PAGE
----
On their face, the New York Escrow and Contraband Statutes mandate and enforce payments that, as in Fisher, are “unilaterally imposed by government ․ to the exclusion of private control.” 475 U.S. at 266. The Escrow Statute requires cigarette manufacturers to make per-cigarette payments to the state according to a statutorily specified formula. See N.Y. Pub. Health Law § 1399-pp(2)(a).16 The Contraband Statute enforces these payment obligations by requiring cigarette manufacturers to certify their compliance with the Escrow Statute. See N.Y. Tax Law § 480-b(1). If no such certification is made, various state-imposed penalties follow. See id. §§ 480-b(2), 481(1)(c), 1846. None of these challenged provisions grants any regulatory control to private parties.
In reversing the dismissal of plaintiffs' complaint, we nevertheless concluded that plaintiffs stated a possible claim that the challenged statutes functioned as a hybrid restraint. See Freedom Holdings I, 357 F.3d at 216, 223-24. In doing so, we credited, as we were then required to do, plaintiffs' allegation that “the function of the Escrow Statute is to coerce NPMs to join the MSA because the costs of compliance with the Escrow Statute are substantially higher than the costs of being an SPM.” Freedom Holdings II, 363 F.3d at 152; see Compl. ¶ 20; Second Supp. & Am. Compl. ¶ 17. We concluded that proof of this allegation could, in turn, support an inference that the challenged statutes required a cigarette manufacturer “to become part of the market-sharing agreement set up by the MSA-i.e. it must not gain market share and it therefore cannot compete on price.” Freedom Holdings II, 363 F.3d at 154. In sum, because the challenged statutes were alleged to force NPMs to join the MSA-which we assumed, at the pleading stage, discouraged participating manufacturers from gaining market share and competing on price-we concluded that plaintiffs might prove that the statutes operated as a hybrid “delegat[ion of] price-setting authority to the OPMs.” Freedom Holdings II, 363 F.3d at 155.
On review of a challenged trial judgment, our focus necessarily shifts from what plaintiffs might plausibly prove to what the district court found they did-or did not-prove. Consistent with our obligation to view the evidence in the light most favorable to the challenged judgment, we accord great deference to the district court's resolution of evidentiary conflicts, its choices among competing inferences to be drawn from the evidence, and its decision as to what weight to assign particular evidence. See Anderson v. Bessemer City, 470 U.S. 564, 573-74 (1985) (“In applying the clearly erroneous standard to the findings of a district court sitting without a jury, appellate courts must constantly have in mind that their function is not to decide factual issues de novo. If the district court's account of the evidence is plausible in light of the record viewed in its entirety, the court of appeals may not reverse it even though convinced that had it been sitting as the trier of fact, it would have weighed the evidence differently.” (internal quotation marks and citation omitted)); accord Siewe v. Gonzales, 480 F.3d 160, 167-68 (2d Cir.2007). Plaintiffs cannot secure reversal simply by demonstrating that the evidence could support inferences favorable to their claim. Rather, they must show that the evidence permitted no other inferences. See Anderson v. Bessemer City, 470 U.S. at 574 (holding that “[w]here there are two permissible views of the evidence, the factfinder's choice between them cannot be clearly erroneous”).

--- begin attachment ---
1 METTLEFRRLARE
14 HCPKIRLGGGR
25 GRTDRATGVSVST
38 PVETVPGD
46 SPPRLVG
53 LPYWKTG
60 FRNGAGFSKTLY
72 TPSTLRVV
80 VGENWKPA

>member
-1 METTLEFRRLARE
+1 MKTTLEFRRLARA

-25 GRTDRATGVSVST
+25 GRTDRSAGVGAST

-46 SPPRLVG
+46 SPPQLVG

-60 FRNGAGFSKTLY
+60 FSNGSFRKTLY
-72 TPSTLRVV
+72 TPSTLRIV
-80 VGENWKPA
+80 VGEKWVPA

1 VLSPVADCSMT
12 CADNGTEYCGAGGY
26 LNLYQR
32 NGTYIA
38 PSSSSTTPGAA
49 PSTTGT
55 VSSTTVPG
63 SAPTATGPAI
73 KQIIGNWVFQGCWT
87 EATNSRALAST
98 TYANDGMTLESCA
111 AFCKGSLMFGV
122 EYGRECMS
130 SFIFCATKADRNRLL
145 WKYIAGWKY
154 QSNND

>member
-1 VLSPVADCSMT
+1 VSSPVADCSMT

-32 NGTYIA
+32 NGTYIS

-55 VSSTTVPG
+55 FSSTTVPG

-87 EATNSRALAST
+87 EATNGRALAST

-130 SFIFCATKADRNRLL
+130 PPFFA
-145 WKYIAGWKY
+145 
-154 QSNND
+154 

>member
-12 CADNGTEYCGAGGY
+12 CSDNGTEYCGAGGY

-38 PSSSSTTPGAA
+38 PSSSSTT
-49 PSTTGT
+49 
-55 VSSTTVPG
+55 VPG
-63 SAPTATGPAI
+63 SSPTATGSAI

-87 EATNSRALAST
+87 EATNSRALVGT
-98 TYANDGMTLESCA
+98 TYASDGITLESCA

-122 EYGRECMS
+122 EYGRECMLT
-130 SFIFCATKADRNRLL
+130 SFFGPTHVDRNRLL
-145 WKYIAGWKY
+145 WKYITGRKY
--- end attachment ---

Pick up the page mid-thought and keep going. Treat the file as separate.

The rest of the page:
(1) Plaintiffs' Failure To Prove that the Challenged Statutes Compelled NPMs To Join the MSA
The district court found that plaintiffs failed at trial to prove the linchpin of their hybrid restraint claim, i.e., that the severity of the escrow payments established by the challenged statutes coerced NPMs to join the allegedly anticompetitive MSA. Plaintiffs initially submitted that the relative severity of escrow payments was established by the fact that, unlike MSA payments, “they are non-deductible for tax purposes.” Second Supp. & Am. Compl. ¶ 17; see Freedom Holdings II, 363 F.3d at 152. At trial, the district court found that escrow payments would be tax deductible if NPMs disclaimed their rights to interest and release. See Freedom Holdings VI, 592 F.Supp.2d at 697; see also Freedom Holdings III, 447 F.Supp.2d at 238-39. Plaintiffs do not challenge this determination on appeal.